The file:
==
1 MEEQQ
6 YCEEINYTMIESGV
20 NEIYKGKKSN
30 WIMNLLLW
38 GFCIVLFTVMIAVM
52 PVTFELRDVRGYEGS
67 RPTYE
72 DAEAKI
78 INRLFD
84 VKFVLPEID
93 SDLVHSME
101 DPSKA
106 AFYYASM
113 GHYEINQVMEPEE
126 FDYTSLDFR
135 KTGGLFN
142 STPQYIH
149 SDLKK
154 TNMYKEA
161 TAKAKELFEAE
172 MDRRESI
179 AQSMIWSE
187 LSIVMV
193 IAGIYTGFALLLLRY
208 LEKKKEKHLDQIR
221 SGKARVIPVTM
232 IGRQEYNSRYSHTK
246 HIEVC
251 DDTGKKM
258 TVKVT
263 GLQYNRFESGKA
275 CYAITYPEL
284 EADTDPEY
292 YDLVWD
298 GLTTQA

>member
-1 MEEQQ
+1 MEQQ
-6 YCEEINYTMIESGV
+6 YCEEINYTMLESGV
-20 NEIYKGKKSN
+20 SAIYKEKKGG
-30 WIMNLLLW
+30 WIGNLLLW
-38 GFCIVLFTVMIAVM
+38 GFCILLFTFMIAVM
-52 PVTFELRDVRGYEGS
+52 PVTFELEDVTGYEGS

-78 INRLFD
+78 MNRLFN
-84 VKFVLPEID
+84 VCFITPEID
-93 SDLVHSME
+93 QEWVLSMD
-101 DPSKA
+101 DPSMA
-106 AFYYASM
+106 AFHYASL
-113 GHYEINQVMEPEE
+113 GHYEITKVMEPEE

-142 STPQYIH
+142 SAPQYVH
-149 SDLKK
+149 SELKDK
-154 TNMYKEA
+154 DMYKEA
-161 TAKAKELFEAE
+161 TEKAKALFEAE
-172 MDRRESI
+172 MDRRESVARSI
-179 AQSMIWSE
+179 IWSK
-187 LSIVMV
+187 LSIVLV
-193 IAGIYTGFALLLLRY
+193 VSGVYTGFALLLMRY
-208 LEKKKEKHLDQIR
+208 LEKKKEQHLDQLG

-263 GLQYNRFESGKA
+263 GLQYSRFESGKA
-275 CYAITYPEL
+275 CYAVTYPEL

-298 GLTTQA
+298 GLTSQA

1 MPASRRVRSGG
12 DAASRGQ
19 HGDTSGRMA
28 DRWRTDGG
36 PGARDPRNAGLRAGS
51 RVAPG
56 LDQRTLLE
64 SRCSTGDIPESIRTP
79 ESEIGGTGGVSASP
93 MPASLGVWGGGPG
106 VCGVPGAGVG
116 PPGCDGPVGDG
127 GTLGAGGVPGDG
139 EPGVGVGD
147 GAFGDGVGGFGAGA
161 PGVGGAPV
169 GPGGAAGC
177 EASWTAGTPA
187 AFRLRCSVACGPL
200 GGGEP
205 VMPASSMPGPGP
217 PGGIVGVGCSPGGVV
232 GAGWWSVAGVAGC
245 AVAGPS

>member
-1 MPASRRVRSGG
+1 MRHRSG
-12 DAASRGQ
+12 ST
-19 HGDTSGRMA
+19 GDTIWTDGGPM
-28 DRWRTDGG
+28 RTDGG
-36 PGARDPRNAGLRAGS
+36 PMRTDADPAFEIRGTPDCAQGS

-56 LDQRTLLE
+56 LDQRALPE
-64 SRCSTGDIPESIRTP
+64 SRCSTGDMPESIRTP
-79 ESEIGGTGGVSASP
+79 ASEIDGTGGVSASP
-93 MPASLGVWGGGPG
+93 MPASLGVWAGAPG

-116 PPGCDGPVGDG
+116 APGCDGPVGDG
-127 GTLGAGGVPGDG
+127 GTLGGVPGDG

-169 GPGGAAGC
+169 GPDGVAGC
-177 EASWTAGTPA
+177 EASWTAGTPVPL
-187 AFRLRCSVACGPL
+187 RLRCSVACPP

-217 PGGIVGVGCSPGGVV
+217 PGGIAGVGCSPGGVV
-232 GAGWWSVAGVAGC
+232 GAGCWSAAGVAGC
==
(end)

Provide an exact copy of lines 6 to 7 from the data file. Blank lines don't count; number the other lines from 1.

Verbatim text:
52 PVTFELRDVRGYEGS
67 RPTYE